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Online Ad Revenues, Retail Up

Here’s one story that makes at least one major search engine happy: the IAB announced yesterday that online advertising revenues continue to climb, setting a new record in Q3: $5.2 billion. This number is up 25% over the same period last year.

Online ad revenues have risen all year: in Q1, they were at $4.9B and $5.1 in Q2. Each of these record-setting periods has contributed to increasing the total year-to-date by 26% over this time last year (YTD). This also means we’re on course for the first $20+ billion dollar year.

eMarketer reports that this development is chiseling away at offline media’s budget share: they project that 7.4% of advertising dollars this year will go to online media. They report that television, newspapers and radio have taken the hit the hardest: all those media have lost their share of advertising dollar spent (comparing Jan-Jun 2007 to Jan-Jun 2006).

Martha Stewart Launches Ad Network

Launching your own ad network is the rage right now. I read that this year is the year for launching your own social network and next year is the year for launching your own ad network. I overheard a startup that is making it easier for you to do that (hopefully we’ll get more on this in the next few weeks).

Martha Stewart is the latest to start her own ad network. It capitalizes on lifestyle and cooking sites that fit the Martha Stewart brand.

The network is called “Martha’s Circle,” and is forecast to generate around 20 million ad views a month. Sites belonging to the network include: Hostess with the Mostess, Charles and Hudson, 101 Cookbooks and Style Me Pretty. Advertisers include Ace Hardware, Bank of America, and Macy’s.

Verizon Debuts Web 2.0 Marketing Campaign

“My Home 2.0″ is a web 2.0 type of marketing campaign for Verizon to promote their FiOS service. It’s a combination TV/online reality show, kind of like Extreme Home Makeover but its not upgrading the décor as much as transforming the home and family to be technology savvy.

FiOS is Verizon’s digital fiber optic high speed Internet for homes. It is combined with their phone service and you can also get on-demand television through the same lines. The maximum connection speeds is 50 Mbps or 30 Mbps downstream and 20Mbps or 5 Mbps upstream, depending on where you live.

PC Magazine’s Lance Ulanoff described it this way: “…virtually every web page I visited popped up as if the servers were sitting in my living room.”

Is User Generated Content a Myth?

I enjoyed reading Scott Karp’s thoughts on sites like YouTube, which focus on User Generated Content (UGC), being media for real creative talent to be discovered. What I don’t agree with is the way in which he chooses to subscribe to the idea that an average person’s contribution to the same site is not commercially viable.

Scott does a very nice job on covering the latest talent discovery for Apple and its iTouch product, where a young man from England was discovered by Apple execs after posting a very high quality amateur commercial online. Scott goes on to imply that maybe the commercial was posted on YouTube with the intent for the young man to be discovered or that maybe Apple had generated the idea itself and was attempting to create some marketing buzz via the amazing discovery that they made of this young talent.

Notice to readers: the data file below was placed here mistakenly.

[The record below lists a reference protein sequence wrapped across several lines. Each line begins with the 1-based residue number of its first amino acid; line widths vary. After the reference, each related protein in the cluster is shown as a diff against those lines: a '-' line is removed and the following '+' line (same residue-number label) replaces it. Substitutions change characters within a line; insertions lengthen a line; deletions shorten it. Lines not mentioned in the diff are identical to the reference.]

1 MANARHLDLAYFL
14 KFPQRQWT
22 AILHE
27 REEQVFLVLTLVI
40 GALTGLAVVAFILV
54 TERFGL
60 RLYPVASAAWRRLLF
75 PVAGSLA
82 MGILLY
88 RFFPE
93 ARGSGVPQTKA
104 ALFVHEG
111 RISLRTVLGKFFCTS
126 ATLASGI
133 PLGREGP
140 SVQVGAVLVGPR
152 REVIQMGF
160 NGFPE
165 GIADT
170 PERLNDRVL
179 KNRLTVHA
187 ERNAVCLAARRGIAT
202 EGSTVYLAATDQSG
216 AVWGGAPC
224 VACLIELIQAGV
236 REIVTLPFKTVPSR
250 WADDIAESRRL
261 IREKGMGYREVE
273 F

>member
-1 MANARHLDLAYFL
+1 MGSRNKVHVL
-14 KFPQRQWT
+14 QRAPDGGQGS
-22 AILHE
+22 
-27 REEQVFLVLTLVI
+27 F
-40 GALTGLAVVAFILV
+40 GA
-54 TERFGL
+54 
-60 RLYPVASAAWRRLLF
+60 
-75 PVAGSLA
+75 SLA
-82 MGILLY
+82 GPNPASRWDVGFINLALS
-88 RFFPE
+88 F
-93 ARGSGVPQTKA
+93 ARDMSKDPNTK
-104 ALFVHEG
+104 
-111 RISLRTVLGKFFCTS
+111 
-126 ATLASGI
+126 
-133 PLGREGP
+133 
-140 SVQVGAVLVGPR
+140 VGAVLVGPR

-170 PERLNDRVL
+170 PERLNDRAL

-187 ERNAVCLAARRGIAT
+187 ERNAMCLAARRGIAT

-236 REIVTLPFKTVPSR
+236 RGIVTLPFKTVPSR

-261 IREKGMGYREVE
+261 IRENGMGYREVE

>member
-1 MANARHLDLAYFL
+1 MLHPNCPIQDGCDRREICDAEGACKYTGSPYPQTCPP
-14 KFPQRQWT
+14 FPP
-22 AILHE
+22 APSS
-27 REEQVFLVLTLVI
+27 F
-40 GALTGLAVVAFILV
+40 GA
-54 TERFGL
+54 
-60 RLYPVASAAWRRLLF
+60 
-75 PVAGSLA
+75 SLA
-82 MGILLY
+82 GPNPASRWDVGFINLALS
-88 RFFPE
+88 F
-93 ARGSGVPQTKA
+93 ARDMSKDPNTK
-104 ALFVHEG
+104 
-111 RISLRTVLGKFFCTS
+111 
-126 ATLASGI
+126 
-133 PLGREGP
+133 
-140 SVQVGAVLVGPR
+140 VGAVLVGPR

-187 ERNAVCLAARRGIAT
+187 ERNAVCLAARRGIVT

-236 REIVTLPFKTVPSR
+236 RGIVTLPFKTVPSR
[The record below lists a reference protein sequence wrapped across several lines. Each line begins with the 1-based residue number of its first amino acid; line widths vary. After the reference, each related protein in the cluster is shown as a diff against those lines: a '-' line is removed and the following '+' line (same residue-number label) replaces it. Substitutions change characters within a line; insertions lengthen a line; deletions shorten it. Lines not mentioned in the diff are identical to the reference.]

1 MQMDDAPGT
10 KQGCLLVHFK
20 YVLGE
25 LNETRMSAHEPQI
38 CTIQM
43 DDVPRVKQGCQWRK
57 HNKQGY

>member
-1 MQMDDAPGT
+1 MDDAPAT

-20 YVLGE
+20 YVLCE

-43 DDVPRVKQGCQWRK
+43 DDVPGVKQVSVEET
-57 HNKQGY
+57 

Facebook’s Announcement

Erick Schonfeld of TechCrunch is liveblogging Facebook’s announcement as we speak I type this. The first fifteen minutes were filled with soundbites from Zuckerberg about the social graph, how cool and popular Facebook is, the history of advertising and how revolutionary this announcement is. Just moments ago, Zuckerberg began on the actual announcement:

2:48: “the next hundred years will be different for advertising, and it starts today. As marketers pushing our information out is no longer enough. We are announcing a new advertising system, not about broadcasting messages, about getting into the conversations between people. 3 pieces: build pages for advertisers, a new kind of ad system to spread the messages virally, and gain insights.”

Quigo to be Acquired by AOL for $300 Million

Quigo, a New York/Israel-based company that specializes in ad targeting, is in the process of being acquired by AOL, according to a report in Haaretz, an Israeli daily newspaper. Time Warner Inc. is purchasing Quigo for $300 million in an attempt to better compete with Google and Yahoo.

Quigo has two main services that they provide their clients, AdSonar and FeedPoint. Adsonar is very similar to Google’s Adsense in that it provides targeted advertisements on various websites, and FeedPoint is their search engine marketing tool.

Last June, Time Inc. signed an exclusive deal with Quigo that provided their 15 web titles with a custom version of the company’s pay-per-click ad service and allowed the online magazines to be sold as a single network.

T-Minus One: Facebook’s Announcement Tomorrow

With all the big announcements coming out today, I’m sure your head’s already spinning—but be sure to keep your eyes open for tomorrow’s Facebook announcement! Amid all the other buzz today, there are plenty of rumors flying about what Facebook’s big secret will be.

According to TechCrunch last week, at least part of the announcement will be “Project Beacon“: an effort to better integrate Facebook profiles with nonFacebook websites. In Michael Arrington’s example, a Facebook user purchases a product (like a book) from a partner site (Amazon, in this example). The purchase appears as a popup in a user’s mini-feed—which, like other items in their feed, they’ll be able to delete and turn off.